Can Congress Muster the Will to Compromise … on Something?
As Congress heads off for August recess, the regular FY 15 appropriations process has stalled. Prospects can only be described as dim for action before the election. It is, of course, always possible that September will bring renewed interest in compromises. We know for sure that House Appropriations Chair Hal Rogers and Senate Appropriations Chair Barbara Mikulski will be trying hard to resuscitate the 12 regular appropriations bills that are in various stages of moving through Congress.
However, it is time to start talking about short-term funding through a Continuing Resolution (CR) and its likely impact on FDA. Here are some of the basics:
- Level of the CR. The last few times, CRs have set funding at the level of the previous year. In this case, the FY 15 CR would set funding at the FY 14 levels. However, this is not automatic. There was a time when CRs might be set at the higher (or lower) of the House and Senate’s proposed levels for the new fiscal year. In the current political environment, it is also possible that some Members of Congress will advocate for the FY 14 funding levels minus some fixed percent. While the FY 14 level is the most likely, we will be keeping a close eye on what is being proposed.
- Duration of the CR. A CR might only continue funding for a day or a week until an agreement is reached or it could fund the government for an entire fiscal year. Unless there is more brinksmanship on September 30 about shutting down the government, the CR is most likely to extend until mid-November or early December to allow time for Congress to return to DC after the election. They would then negotiate on appropriations bills, an omnibus bill or a CR. If it’s an omnibus bill, it will contain full appropriations bills for some parts of the government and a CR for the rest. If they are unable to agree during the lame duck session, then there would likely be a need for another CR, which would probably extend funding until February or March. In no case would we expect it to go past March 30, the end of the first half of the fiscal year.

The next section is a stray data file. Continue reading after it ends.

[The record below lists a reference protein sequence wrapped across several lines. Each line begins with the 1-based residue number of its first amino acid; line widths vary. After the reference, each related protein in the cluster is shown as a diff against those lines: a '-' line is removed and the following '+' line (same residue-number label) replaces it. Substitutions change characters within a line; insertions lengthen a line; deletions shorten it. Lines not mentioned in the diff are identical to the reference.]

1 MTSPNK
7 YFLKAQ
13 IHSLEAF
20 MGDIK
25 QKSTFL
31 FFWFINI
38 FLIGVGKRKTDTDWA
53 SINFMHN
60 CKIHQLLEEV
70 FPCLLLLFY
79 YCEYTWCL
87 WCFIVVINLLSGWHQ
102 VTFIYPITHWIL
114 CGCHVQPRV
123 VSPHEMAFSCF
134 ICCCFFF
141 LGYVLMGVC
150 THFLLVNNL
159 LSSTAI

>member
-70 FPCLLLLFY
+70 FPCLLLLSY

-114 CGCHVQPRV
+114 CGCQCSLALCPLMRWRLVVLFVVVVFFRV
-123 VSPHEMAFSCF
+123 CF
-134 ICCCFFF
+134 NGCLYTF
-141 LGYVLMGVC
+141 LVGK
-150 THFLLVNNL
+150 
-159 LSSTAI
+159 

- Limitations on New Starts. The “continuing” part of “continuing resolution” really does mean that agencies are supposed to continue their prior year programming and not engage in new starts. As a practical matter, there is considerable leeway in how this is interpreted for different agencies and different circumstances. However, OMB is far more likely to strictly interpret “no new starts” than it is to interpret it loosely.
- Need for Anomalies? Sometimes bad, unintended outcomes can result when a CR continues funding and limits new starts. For example, if Congress has not yet re-authorized a program that expires September 30, then it would get no funding under a CR. To remedy this, OMB will submit a list to Congress of so-called “anomalies” that must be addressed with legislative language (such as “notwithstanding the expiration of the authority for program X, it shall be funded at its prior year level under this CR”). The Hill often has its own list of anomalies and is not required to use the OMB list. As to FDA, it has not yet been established what, if any, anomalies FDA will need.
If you are thinking: “This isn’t good for FDA,” then you are right. FDA’s mission and responsibilities continue to grow, as does the backlog of work from underfunding in prior years. Despite this, money under the CR will be extraordinarily tight (i.e. no-growth), many vacancies will have to wait to be filled, and some degree of disruption is inevitable. Worst of all, the uncertainty created by a CR is destructive to the agency’s efforts to plan ahead and to efficiently allocate dollars and employee time.
The FDA’s best hope is that Congress can muster the will to compromise on at least a few appropriations bill and that Ag/FDA will be one of them. It doesn’t matter whether it passes as a stand-alone or is wrapped into an omnibus. With the new fiscal year beginning in 8½ weeks, the endgame is likely to be politically complex.
Note: This week’s Analysis and Commentary was written by Steven Grossman, the deputy executive director of the Alliance for a Stronger FDA